Rob: It’s difficult for a parent to hear that their son or daughter wants to make games. The realities of the job market for the games industry (especially in the UK) is still a bit dire, the market is saturated, the pay is low (compared to other similar industries) and it’s damn hard work. That said, things are slowly getting better and let’s face it.. most people who make games are super passionate enough to be doing it even if they didn’t get paid to do it. For my family it was fine, they were very supportive (even if they didn’t really understand what I was doing) but then again, I’d spent the previous 6 years trying to make it in a Rock ’n Roll band in London so I guess to them the unsteady prospect of working in games was like getting a job as an accountant or a banker in comparison.
3.47: Given the chance who would you love to work with?
Rob: John Carmack. no question. The guy is such a legend. He created some of the most influential games of all time, is helping to push the future of digital interaction through Virtual Reality, and helps out NASA with his aeronautics company in his spare time.. like I said.. a legend.
3.47: What would you say are the advantage/disadvantage of been independent?
Rob: Advantage: The freedom to follow your imagination wherever it may lead you. Create art in other words.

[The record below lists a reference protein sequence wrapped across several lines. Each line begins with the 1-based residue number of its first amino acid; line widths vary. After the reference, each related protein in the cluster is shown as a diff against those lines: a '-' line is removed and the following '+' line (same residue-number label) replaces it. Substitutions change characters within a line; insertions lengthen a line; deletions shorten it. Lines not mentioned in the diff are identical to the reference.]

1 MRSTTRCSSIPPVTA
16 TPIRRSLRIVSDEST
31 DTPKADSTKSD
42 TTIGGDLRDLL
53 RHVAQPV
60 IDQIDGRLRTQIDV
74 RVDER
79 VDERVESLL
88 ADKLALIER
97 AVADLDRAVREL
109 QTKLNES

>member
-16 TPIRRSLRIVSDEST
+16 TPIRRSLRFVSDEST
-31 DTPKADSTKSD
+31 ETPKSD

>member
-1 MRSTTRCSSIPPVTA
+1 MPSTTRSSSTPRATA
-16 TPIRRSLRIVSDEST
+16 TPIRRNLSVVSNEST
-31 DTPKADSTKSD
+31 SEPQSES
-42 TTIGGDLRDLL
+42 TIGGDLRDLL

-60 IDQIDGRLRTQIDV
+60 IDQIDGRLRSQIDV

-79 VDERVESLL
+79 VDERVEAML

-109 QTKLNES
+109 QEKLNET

Disadvantage: It’s difficult to make money. Even though there is more infrastructure in place for indies than ever before, it’s still darn hard and there is so much more competition.
3.47: What’s your favourite song at the moment?
Rob: Shuggie Otis – Strawberry Letter 23
3.47: What kind of software do you find easier to work with making your games?
Rob: I work almost exclusively with Unity3d now. It’s really incredible and has allowed me to focus on coding the gameplay without having to worry about either trying to code my own engine or put up with using something overly simplistic.
3.47: Where do you get the inspiration to make some of them?
Rob: I’d love to say that I take myself on these intense internal shamanic journeys that expand my consciousness to the point where I enter a new world and am able to draw something new into our reality.. but unfortunately I can’t 🙂 Like l most of us, I simply observe the world around us and try to think of ludic system to connect everything.
3.47: What’s your favourite food?
Rob: Pizza.. however I just ate some SERIOUSLY delicious asparagus.. I never thought I’d say that
3.47: What’s your favourite film?
Rob: Oh no, this is such a hard one.. I probably draw more inspiration from film than from games.. it makes sense as it is a more refined medium. I’ll say at the moment it would be ‘Guardians of the Galaxy’… or perhaps this great film I saw on tv the other day called ‘Seeking a friend for the end of the world’. It is set directly after the human race discovers that their final attempt to thwart the doomsday asteroid that is hurtling towards Earth have failed and annihilation is unavoidable. The movie is a dark, romantic comedy and has a killer soundtrack.. Its super heart-warming yet at the end, everybody dies.
3.47: What’s your favourite movie?
Rob: This is the same question but I love any opportunity to talk about films so I’ll take it 🙂 I watched Hackers again a few days ago.. oh man, its so bad. I used to love that film so much when I was a teenager.. Anyways, I don’t care.. even if it is rubbish.. I’m just gonna love it anyways
3.47: What’s your favourite video game?